Had lunch and dinner at my cousin Alan's house, courtesy of his new gas grill. It seemed like I went lighter than Mother's Day, smaller chicken and veggie skewers, cucumber salad, mango salad, one hot dog, punctuated by some basketball.
Time was most family occasions took place at our house. In 1983 my father, a partner in BSK Pediatric Surgical Associates, moved us from Queens to Nassau, "away from civilization," I complained at age 8. In fact, our block was brand new, our house one of the first built.
When on-call, which was most of the time, my father would wake up in total darkness, answering the phone in a maximum of two rings. He would have instant coffee and a navel orange and be on his way. Luckily I got to know the sounds of him getting up, and I'd sit with him before he left.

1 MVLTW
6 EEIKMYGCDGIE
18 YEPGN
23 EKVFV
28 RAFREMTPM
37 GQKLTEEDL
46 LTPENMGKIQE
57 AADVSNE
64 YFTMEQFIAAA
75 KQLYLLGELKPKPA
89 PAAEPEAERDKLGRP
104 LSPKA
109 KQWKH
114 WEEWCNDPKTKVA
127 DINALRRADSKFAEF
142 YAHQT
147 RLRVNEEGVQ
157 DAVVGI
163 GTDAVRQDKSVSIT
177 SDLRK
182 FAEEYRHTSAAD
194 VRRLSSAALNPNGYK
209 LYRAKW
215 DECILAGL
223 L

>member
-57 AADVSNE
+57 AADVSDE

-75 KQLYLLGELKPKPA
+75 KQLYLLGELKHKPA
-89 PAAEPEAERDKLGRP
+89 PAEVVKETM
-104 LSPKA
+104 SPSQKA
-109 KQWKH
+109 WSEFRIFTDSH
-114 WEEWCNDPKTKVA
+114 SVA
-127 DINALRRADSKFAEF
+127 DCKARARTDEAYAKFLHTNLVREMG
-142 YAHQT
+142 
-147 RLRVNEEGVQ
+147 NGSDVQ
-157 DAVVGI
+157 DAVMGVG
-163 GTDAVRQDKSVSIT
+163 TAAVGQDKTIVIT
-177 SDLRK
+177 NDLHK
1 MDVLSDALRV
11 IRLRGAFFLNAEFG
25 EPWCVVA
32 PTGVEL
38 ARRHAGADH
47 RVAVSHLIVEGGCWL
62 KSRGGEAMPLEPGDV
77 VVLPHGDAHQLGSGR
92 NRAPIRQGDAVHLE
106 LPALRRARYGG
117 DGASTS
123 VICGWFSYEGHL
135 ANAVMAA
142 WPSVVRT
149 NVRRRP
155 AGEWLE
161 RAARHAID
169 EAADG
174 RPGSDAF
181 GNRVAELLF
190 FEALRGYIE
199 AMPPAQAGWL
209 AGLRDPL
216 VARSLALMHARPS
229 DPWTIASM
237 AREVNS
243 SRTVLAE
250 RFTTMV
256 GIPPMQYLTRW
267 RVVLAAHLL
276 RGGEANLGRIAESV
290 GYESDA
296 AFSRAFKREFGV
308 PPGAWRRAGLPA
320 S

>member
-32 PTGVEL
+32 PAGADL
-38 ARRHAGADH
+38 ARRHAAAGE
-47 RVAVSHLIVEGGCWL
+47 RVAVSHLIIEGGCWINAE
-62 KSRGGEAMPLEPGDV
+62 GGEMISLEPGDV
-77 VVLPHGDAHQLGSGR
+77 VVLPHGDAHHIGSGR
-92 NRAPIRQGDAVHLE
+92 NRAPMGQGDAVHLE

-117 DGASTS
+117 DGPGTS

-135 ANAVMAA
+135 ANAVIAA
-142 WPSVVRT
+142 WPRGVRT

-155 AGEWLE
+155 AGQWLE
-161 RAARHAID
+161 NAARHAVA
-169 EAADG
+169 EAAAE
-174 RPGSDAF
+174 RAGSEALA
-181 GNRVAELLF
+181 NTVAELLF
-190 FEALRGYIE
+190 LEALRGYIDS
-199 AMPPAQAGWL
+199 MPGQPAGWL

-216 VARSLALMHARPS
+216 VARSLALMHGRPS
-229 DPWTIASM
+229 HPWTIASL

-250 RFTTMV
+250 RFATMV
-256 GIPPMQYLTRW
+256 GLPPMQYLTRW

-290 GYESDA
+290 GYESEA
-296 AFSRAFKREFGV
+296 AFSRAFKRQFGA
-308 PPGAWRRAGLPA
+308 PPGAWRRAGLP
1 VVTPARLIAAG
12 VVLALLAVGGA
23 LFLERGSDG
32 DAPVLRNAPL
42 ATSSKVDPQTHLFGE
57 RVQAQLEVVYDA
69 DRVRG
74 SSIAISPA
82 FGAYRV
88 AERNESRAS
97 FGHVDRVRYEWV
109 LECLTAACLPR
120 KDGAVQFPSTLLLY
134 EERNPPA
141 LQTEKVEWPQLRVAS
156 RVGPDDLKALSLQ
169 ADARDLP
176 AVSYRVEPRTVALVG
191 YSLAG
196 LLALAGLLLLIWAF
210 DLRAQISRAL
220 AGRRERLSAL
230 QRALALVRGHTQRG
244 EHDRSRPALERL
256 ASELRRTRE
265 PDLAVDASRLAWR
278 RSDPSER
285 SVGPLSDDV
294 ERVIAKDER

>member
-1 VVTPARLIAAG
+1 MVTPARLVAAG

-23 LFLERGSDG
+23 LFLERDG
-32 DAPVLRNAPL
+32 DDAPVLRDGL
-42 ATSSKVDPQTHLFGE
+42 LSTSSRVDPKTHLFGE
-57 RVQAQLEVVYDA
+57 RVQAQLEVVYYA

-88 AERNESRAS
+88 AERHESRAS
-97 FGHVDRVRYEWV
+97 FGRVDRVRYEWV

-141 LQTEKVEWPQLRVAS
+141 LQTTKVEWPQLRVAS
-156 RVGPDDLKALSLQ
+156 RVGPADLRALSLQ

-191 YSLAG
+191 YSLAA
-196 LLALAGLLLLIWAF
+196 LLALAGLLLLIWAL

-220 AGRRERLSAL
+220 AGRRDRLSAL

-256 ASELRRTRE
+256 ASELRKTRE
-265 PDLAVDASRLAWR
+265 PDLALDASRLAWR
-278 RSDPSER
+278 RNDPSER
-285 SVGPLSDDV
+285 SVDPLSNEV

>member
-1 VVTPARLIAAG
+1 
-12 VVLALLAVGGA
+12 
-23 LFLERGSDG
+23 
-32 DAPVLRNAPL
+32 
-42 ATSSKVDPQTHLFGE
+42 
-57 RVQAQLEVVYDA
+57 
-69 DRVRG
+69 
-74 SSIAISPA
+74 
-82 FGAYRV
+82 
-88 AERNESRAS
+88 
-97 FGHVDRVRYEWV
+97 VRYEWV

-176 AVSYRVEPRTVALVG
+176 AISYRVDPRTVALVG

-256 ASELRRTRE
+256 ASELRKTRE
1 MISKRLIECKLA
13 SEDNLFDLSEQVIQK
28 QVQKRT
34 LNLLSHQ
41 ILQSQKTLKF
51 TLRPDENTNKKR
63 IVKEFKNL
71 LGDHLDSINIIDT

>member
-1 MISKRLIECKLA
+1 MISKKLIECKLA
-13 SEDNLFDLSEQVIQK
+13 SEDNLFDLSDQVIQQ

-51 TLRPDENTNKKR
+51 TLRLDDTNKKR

My father was a Yankee fan, but he never played baseball with the kids at school functions. That was okay. He was working. My father enjoyed gardening and fishing; I didn't. My father never praised me while I was in earshot. That was okay. I understand now how important it was to him that I carry myself properly. While my mother would do anything to help me, my father wanted me to do as much as I could. It was a good parenting mix.
Growing up, I often argued with my father and complained to my mother about his sternness. Behind it, I wanted nothing more than to meet his standards. Only later would I look back on our time together and understand how much he loved me, so much he never found the words. Perhaps as a doctor, my father knew how precious life was, and with the time he had, he'd motivate his sons all he could.